https://longlinesurfschool.co.uk

Crusoes Coffee Shop

Crusoes Coffee Shop is situated in the seaside village of Castlerock. Opened in 2004, the owner Roger Robinson has realised his vision to create a relaxing and homely environment in which people can enjoy superb coffee, freshly prepared food and friendly service. In regular intervals, Roger organises evenings where great food is served while international or local artists play live music of high calibre.
https://www.facebook.com/crusoes.coffeeshop/

Walking

Castlerock Community Association will be hosting a weekend of guided walks supported by the National Trust 17 Sept to 18th Sept, 2011. The routes will take you through Binevenagh’s Area of Outstanding Beauty. Hopefully these will be repeated. Check website below for more details at other times. Hill and Bog walks are on Saturday and Sunday setting off from the Peter Thompson Hall, Castlerock at 10am, duration 4-5hours. Walk and talks on Saturday at Downhill Demesne meadow and Glen walk; Forest walk on Sunday. Sets off from the Peter Thompson Hall11am, duration 2-3 hours There will also be a family walk on Sunday, suitable for children. Dogs are only allowed on the family walk and must be kept on a lead. Family walk departs from peter Thompson hall at 2.30pm Light refreshments are provided after the walk and there is the chance to view local exhibitions.
Contact:Paddy Baillie 07944049481
http://www.coastlinecastlerock.org

Most of the Local attractions listed provide opportunities for walking e.g. Glens of Antrim, Giant’s Causeway, Downhill House and Mussenden temple, Mountsandel Fort and Wood, Coleraine, Binevenagh Lake, Roe Valley Park, Limavady. For those who need more of a challenge, who want to maintain fitness and have the stamina, and enthusiasm to embrace a wilder version of nature, here are a couple of suggestions.

For further suggestions check http://www.walkni.com and look for walks that are part of the Ulster Way.

Coastal Walks “off the Beaten Track”

Dunseverick to Portbraddan and Ballintoy Harbour

Another spectacular walk and one of my favourites is Dunseverick on the Causeway Coast, beyond the Giant’s Causeway and Dunluce castle. The walk starts at the ruins of Dunseverick castle, traversing cliff paths and meadowlands with sheep and cattle grazing peacefully, along some stony beaches and harbours until you reach the dramatic gaping chasm in the cliffs that is Port Braddon. You can continue further along Whitepark bay towards Ballintoy passing by some little beach villages that virtually hug the shoreline. This walk is over 2 hours long if you go all the way to Ballintoy harbour. Save some energy for the return. If you want a shorter walk you can make Portbraddan your Turning point, making the whole walk about an hour.

North Antrim Cliff Walk. Giant’s Causeway to Dunseverick

If you are looking for a longer coastal walk also off the beaten track, the north Antrim Cliff Walk (part of the Ulster Way) starts at the Giant’s Causeway car park and has as its destination the ruins of Dunseverick Castle. This is about 5 miles long.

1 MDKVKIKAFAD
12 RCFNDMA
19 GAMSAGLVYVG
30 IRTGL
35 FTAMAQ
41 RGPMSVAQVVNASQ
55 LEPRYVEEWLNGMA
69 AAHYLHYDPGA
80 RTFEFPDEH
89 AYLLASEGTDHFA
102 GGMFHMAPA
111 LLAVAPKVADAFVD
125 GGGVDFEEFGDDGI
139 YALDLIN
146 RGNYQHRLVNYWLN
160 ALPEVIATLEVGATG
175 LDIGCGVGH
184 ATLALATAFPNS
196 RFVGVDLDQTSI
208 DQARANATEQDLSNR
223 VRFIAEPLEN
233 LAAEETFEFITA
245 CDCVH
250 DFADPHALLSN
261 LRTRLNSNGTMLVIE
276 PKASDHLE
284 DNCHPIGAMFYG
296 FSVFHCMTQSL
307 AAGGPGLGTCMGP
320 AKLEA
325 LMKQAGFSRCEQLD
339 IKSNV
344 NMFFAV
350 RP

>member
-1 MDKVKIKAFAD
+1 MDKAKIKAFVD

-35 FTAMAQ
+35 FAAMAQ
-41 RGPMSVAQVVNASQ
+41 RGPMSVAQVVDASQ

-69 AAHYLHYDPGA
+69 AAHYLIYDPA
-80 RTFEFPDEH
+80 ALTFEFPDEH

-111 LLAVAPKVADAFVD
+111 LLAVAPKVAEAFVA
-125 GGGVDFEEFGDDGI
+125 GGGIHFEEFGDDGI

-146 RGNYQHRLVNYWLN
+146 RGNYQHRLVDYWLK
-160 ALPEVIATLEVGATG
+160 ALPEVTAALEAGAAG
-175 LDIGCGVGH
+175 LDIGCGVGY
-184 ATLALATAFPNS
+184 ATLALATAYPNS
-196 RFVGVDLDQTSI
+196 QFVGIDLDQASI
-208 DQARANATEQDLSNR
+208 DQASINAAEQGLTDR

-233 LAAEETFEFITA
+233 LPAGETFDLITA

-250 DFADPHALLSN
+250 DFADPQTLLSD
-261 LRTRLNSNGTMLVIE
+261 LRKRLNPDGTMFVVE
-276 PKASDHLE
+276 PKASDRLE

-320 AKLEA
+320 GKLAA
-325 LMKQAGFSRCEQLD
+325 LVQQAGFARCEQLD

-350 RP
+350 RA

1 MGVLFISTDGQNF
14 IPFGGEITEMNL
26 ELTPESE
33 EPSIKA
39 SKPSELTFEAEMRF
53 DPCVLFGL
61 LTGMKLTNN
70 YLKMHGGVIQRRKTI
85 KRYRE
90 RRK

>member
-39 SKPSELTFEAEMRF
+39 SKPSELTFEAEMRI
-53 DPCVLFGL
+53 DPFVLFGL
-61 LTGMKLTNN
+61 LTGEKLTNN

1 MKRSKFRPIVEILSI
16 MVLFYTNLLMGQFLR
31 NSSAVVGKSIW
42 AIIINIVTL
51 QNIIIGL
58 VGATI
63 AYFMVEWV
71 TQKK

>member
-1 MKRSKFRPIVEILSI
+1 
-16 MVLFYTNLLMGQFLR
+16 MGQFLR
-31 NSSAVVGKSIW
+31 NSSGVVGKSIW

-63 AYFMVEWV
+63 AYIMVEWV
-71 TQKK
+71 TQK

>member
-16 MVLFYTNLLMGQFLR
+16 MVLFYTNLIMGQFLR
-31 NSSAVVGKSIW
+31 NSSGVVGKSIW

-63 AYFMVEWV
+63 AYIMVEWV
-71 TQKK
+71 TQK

If you can face the return, that’s great. If not there is an hourly shuttle bus in summer. From the Giant’s Causeway, following the Cliff top path. You will pass by a number of headlands with really striking and memorable names. The first one is Weir’s Snout after which you will come to the “Amphitheatre”, a bay only accessible to birds. This vantage point offers truly panoramic views looking back towards the Causeway.
The other headlands you will pass by are called Port na Spaniagh, the King and his Nobles, Plaiskin Head, Hamilton’s Seat, Benbane head, Bengore head, Portnabrock culminating in the largest bay of Port Moon. Dunseverick is one mile further on. This section opens up into farmland with grazing cattle and sheep being a common sight. This is an organic farm and is owned by the National Trust. Naturally you have to give way to the animals and make sure all dogs are on leads at all times.
Dunseverick was a royal site in the past with a history of resident Ulster Clans. The great road north of Tara ended here. The raiding Vikings and even St Patrick are associated with this sight.

Horse Riding

There are a number of riding schools to choose from within easy travelling distance. The closest one is at Myroe, not more than 5 mins away in the direction of Limavady.

Crindle Stables

The school is DARD approved (Department of Agriculture and Rural Development). Experienced instructors can provide riding tuition for people of all levels of ability and age groups from 4 years to senior citizens.
The school has 25 ponies to suit adults and children depending on experience and size. There is an indoor and outdoor arena where the lessons take place. This can be a great way to spend a day or two, whether you have rode in the past and perhaps wish to re-visit some happy memories or you fancy trying something new, immersing yourself in a rural pursuit as you are indeed in the country.
http://www.crindlestables.co.uk
In the opposite direction, near Castlerock there is a riding school at Ballyhackett. At the crossroads leading to Castlerock (where the Hezlett House is situated) you will see a brown sign pointing in the opposite direction towards the mountain, indicating Hill Farm Riding Centre.
Address: Hill Farm Riding Centre, 47 Altikeeragh Road, Castlerock.
Tel 028 70848476